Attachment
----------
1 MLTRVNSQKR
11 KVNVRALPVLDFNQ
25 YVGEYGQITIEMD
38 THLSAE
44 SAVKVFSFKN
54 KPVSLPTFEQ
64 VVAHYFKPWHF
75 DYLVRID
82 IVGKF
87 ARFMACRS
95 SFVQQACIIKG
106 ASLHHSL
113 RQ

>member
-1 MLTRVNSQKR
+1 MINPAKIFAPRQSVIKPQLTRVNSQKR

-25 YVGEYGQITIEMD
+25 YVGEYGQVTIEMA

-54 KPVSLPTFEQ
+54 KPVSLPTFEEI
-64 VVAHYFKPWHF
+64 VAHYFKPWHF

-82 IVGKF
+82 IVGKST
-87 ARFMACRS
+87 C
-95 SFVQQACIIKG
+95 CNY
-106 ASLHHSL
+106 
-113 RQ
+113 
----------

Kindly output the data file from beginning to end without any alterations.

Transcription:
1 MLTRVNSQKR
11 KVNVRALPVLDFNQ
25 YVGEYGQITIEMD
38 THLSAE
44 SAVKVFSFKN
54 KPVSLPTFEQ
64 VVAHYFKPWHF
75 DYLVRID
82 IVGKF
87 ARFMACRS
95 SFVQQACIIKG
106 ASLHHSL
113 RQ

>member
-1 MLTRVNSQKR
+1 MINPAKIFAPRQSVIKPQLTRVNSQKR

-25 YVGEYGQITIEMD
+25 YVGEYGQVTIEMA

-54 KPVSLPTFEQ
+54 KPVSLPTFEEI
-64 VVAHYFKPWHF
+64 VAHYFKPWHF

-82 IVGKF
+82 IVGKST
-87 ARFMACRS
+87 C
-95 SFVQQACIIKG
+95 CNY
-106 ASLHHSL
+106 
-113 RQ
+113 